Personalised Learning

By David Starshaw – Mathematics Teacher – High School

Amplify is a personalised learning company based in the US. Its CEO, Larry Berger, is a seminal thinker in this field.1 He wrote a reflection in February 2018 on personalised learning, given the experiences educators have had in personalised learning to date. The following is an excerpt from that reflection (abridged):

“Until a few years ago, I was a great believer in what might be called the ‘engineering’ model of personalized learning, which is still what most people mean by personalized learning. The model works as follows:

You start with a map of all the things that kids need to learn. Then you measure the kids so that you can place each kid on the map in just the spot where they know everything behind them, and in front of them is what they should learn next.

Then you assemble a vast library of learning objects and ask an algorithm to sort through it to find the optimal learning object for each kid at that particular moment. Then you make each kid use the learning object.

Then you measure the kids again. If they have learned what you wanted them to learn, you move them to the next place on the map. If they didn’t learn it, you try something simpler.

If the map, the assessments, and the library were used by millions of kids, then the algorithms would get smarter and smarter, and make better, more personalized choices about which things to put in front of which kids.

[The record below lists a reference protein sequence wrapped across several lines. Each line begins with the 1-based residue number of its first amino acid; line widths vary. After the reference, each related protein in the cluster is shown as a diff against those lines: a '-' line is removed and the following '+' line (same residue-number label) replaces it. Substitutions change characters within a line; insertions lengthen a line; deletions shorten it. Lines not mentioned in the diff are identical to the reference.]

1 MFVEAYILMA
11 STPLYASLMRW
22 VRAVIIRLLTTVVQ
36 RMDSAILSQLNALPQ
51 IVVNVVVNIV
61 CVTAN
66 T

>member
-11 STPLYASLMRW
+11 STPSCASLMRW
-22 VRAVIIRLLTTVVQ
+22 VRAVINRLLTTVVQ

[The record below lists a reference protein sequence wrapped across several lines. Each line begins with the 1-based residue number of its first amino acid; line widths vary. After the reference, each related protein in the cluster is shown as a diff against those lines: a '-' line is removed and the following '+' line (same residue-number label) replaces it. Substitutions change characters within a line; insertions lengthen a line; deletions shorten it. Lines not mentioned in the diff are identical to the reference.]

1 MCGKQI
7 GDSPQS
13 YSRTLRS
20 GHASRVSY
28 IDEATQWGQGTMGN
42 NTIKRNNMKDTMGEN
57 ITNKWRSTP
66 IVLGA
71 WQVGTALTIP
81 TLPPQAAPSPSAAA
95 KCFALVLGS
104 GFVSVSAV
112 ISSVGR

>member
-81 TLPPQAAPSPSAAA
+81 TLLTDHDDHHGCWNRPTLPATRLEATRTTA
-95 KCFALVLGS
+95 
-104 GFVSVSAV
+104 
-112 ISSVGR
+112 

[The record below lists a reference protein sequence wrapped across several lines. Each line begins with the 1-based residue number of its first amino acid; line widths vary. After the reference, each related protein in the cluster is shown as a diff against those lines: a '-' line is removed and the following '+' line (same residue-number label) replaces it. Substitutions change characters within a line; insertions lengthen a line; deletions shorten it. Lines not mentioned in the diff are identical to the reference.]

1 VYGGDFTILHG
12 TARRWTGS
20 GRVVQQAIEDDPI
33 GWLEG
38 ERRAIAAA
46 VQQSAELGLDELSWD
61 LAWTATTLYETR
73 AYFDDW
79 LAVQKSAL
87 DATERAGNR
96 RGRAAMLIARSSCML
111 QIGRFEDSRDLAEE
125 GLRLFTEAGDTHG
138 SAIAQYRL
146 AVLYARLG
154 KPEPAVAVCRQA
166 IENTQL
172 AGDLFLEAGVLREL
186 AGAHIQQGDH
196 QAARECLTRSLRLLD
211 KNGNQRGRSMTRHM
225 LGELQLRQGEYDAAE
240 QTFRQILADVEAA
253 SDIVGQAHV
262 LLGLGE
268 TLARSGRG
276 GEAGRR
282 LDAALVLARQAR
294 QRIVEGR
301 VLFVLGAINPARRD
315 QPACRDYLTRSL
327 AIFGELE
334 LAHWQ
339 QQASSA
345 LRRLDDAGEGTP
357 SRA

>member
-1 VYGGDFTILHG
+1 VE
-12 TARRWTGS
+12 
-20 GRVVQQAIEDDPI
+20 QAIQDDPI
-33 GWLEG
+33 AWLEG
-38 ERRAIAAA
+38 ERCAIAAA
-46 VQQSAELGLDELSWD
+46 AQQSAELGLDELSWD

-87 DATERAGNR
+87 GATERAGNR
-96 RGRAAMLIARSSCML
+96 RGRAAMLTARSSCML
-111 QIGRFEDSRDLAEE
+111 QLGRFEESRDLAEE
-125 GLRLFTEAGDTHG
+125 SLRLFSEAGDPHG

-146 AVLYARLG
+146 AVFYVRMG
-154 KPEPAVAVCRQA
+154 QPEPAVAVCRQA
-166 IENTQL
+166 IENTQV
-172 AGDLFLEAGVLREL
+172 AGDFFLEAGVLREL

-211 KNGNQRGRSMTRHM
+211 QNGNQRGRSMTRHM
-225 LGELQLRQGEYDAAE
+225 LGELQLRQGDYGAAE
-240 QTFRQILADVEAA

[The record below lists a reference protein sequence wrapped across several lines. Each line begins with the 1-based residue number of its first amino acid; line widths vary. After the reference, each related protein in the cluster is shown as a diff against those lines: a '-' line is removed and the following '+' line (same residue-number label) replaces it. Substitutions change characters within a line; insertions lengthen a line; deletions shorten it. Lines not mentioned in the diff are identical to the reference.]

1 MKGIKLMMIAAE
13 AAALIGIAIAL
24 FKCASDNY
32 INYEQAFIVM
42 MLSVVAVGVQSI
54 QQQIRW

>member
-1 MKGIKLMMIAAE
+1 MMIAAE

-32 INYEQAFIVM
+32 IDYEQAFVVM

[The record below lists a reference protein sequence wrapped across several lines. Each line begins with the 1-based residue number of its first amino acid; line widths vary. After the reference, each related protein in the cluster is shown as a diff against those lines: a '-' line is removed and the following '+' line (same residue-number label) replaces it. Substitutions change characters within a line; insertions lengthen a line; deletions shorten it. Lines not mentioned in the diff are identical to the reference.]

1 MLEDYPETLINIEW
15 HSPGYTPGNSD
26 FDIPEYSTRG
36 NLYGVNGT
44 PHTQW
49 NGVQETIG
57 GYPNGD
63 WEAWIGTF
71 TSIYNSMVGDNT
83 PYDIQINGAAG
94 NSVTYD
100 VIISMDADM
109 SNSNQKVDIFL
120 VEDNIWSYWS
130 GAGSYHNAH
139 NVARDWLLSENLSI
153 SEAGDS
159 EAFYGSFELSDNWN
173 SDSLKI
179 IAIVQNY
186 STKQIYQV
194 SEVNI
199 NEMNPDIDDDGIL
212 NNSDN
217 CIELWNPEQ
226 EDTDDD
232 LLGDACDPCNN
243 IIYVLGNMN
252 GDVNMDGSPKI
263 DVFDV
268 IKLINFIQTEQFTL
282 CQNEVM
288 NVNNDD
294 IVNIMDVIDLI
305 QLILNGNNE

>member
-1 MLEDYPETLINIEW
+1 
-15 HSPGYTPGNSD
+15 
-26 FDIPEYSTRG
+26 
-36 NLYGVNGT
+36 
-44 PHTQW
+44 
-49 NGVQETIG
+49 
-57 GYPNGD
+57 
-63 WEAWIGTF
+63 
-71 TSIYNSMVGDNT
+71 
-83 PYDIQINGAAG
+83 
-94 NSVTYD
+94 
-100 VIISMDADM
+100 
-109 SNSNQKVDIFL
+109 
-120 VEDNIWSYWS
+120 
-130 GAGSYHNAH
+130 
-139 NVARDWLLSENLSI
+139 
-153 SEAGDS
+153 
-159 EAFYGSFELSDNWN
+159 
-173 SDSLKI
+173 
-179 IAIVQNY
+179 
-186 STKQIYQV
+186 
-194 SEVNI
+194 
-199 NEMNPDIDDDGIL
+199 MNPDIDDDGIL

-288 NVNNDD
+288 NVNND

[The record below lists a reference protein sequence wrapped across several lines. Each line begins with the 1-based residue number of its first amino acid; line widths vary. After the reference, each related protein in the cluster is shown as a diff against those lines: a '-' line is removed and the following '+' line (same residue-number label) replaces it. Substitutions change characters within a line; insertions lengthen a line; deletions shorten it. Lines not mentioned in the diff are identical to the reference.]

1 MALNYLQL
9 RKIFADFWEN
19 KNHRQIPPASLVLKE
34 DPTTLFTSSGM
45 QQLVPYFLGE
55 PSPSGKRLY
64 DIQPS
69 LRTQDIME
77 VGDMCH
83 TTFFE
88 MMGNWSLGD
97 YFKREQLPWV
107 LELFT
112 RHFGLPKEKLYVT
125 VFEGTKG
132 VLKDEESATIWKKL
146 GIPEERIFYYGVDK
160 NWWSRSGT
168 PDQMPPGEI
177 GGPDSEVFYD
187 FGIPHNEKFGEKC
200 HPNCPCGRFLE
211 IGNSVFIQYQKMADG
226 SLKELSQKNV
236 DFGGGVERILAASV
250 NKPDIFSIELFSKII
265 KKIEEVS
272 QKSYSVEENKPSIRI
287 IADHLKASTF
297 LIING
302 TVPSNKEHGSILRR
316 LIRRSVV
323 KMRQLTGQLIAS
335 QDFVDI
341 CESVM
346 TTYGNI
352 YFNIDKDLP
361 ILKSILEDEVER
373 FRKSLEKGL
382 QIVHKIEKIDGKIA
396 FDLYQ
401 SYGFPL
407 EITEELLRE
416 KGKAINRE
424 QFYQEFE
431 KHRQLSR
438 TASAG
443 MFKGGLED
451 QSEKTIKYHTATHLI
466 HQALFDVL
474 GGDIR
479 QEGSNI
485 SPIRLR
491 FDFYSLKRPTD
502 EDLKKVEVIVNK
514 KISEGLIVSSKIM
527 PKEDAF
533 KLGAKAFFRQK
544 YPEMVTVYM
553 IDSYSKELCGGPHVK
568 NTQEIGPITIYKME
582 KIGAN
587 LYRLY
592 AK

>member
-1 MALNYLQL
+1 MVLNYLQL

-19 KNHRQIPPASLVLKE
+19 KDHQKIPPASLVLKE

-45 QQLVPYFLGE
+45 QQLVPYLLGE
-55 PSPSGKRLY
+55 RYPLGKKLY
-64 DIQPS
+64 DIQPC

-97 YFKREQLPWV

Here’s the problem: The map doesn’t exist, the measurement is impossible and we have collectively built only 5% of the library. To be more precise: The map exists for early reading and the quantitative parts of [primary] mathematics; but the map doesn’t exist for reading comprehension or writing or for any area of science or social studies.

We also don’t have the assessments to place kids with any precision on the map. The existing measures are not high enough resolution to detect the thing that a kid should learn tomorrow.

So we need to move beyond this engineering model. Once we do, we find that many more compelling and more realistic frontiers of personalized learning open up.”

I can hardly add more to what Berger has already said. There are great advantages to personalised learning, but it’s not a silver bullet. In Kawakawa and Tawari maths, we are still exploring what makes effective teaching and learning of maths in a Montessori context. My reflection on our journey so far is that the relationship between student and teacher seems to be the most important factor; something that personalised learning can’t yet match.